In his attention to the demands of the liturgy, ideals of musical reform in worship during the 19th century, and contemporary compositional practices, Rheinberger reflected his environment in the Marianische Hymnen, opus 171 and the Missa in g, opus 187. Although little documentation exists regarding the origins of these compositions, clearly they were intended for Catholic worship. Syllabic, homophonic settings of Latin texts feature graceful yet restrained organ accompaniments functioning to support the voices while revealing the liturgical practices of the period. Furthermore, diary entries by both Rheinberger and his wife reveal that the composer occasionally prepared works for treble voices with the Royal Choir at All Saints Court Church where he was Hofkapellmeister beginning in 1877. While revealing liturgical influences, these compositions also bring to light certain ideals of musical reform in worship which were common during Rheinberger’s time; more specifically, attentiveness to textual clarity and influences of plainchant shape the motets and the mass. In addition to Rheinberger’s consideration of liturgical demands, his philosophy regarding contemporary practices in worship music is also revealed in the lyrical, sweeping melodies and chromatically rich harmonies found throughout these compositions.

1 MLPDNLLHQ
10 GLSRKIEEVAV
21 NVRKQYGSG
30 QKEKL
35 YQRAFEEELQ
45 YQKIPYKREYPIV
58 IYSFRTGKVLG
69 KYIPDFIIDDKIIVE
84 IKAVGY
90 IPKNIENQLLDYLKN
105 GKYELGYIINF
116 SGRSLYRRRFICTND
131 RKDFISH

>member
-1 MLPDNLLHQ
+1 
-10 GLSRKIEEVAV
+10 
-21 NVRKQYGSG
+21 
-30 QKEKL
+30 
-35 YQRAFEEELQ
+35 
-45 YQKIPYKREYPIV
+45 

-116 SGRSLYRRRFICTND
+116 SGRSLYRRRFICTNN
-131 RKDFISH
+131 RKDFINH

Although much has been written about Rheinberger’s organ compositions, little information exists about his choral works, particularly those for women’s chorus. With new editions having been recently published by Carus-Verlag in Stuttgart, Germany, these compositions—as well as all of Rheinberger’s compositions—are more readily accessible to conductors and choruses today. Therefore, information which is available about these works is beneficial to conductors of women’s choruses. These compositions afford musical challenges and rewarding performance opportunities for women’s chorus and this document provides analyses, rehearsal and performance considerations for each work, and a context within which the compositions can be understood. Central to the discussions regarding the context for these works are Rheinberger’s counter-position against the Cecilian reform movement and his stylistic characteristics reflecting both Classical and Romantic tendencies. With this document one may realize the dramatic potential inherent within this music and understand how it so appropriately reflected the philosophy of the composer.